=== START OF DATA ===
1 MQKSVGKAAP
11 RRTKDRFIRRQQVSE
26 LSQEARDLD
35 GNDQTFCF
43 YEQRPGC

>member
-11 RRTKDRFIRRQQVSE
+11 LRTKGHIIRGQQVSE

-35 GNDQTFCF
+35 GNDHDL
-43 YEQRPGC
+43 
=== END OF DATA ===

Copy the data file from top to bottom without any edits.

1 MQKSVGKAAP
11 RRTKDRFIRRQQVSE
26 LSQEARDLD
35 GNDQTFCF
43 YEQRPGC

>member
-11 RRTKDRFIRRQQVSE
+11 LRTKGHIIRGQQVSE

-35 GNDQTFCF
+35 GNDHDL
-43 YEQRPGC
+43 